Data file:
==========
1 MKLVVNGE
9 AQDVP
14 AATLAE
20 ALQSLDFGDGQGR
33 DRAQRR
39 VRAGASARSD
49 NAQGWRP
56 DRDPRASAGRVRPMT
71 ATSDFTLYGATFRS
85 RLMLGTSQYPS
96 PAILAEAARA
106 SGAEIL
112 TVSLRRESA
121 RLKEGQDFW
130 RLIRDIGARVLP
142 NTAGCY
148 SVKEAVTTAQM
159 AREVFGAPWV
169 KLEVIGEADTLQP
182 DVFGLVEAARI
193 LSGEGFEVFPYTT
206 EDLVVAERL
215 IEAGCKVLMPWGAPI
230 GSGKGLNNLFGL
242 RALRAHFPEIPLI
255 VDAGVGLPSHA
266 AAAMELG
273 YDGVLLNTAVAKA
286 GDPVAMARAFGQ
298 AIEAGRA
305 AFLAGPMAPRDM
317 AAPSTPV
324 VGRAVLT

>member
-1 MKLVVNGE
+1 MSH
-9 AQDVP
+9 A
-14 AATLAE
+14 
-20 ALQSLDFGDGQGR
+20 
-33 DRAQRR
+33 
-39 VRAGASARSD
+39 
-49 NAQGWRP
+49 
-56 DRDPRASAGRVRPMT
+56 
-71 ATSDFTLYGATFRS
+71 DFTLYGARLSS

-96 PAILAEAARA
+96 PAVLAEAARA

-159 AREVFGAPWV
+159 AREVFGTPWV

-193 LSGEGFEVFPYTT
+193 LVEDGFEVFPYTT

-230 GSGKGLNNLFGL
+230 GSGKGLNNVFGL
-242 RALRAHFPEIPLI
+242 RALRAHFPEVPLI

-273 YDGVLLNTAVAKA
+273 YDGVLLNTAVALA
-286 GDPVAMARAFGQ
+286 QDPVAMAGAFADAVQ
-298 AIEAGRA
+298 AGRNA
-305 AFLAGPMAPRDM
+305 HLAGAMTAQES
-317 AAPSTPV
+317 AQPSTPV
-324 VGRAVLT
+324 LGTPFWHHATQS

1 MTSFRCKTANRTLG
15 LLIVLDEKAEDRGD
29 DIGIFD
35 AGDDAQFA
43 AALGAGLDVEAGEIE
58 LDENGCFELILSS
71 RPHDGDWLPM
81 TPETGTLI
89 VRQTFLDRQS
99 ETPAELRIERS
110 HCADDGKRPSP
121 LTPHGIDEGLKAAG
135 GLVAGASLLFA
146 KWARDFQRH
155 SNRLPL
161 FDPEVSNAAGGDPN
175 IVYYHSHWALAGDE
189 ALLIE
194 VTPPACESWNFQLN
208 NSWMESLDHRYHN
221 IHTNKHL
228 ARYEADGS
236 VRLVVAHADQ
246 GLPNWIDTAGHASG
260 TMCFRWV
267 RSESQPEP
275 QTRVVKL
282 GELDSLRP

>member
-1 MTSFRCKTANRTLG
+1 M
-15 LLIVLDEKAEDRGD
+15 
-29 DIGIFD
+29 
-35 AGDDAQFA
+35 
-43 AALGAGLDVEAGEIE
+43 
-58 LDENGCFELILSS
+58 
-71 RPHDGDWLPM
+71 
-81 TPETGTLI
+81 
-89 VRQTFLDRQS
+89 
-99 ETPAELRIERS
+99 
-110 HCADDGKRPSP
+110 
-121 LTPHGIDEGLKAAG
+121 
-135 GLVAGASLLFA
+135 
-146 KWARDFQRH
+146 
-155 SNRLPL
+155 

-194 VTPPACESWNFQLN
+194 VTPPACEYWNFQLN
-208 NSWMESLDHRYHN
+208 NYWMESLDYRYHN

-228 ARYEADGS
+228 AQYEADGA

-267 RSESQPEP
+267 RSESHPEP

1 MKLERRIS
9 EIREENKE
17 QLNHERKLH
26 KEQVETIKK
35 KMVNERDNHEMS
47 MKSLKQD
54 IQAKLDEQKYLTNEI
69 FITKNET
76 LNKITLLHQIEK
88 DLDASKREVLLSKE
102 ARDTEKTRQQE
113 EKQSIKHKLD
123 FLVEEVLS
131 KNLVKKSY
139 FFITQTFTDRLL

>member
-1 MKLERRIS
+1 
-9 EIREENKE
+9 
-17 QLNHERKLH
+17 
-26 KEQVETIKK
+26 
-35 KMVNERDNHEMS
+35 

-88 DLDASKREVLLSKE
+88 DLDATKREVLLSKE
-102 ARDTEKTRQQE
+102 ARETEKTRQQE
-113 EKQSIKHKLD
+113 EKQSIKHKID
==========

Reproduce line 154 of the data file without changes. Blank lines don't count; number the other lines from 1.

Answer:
123 FLVEEVLS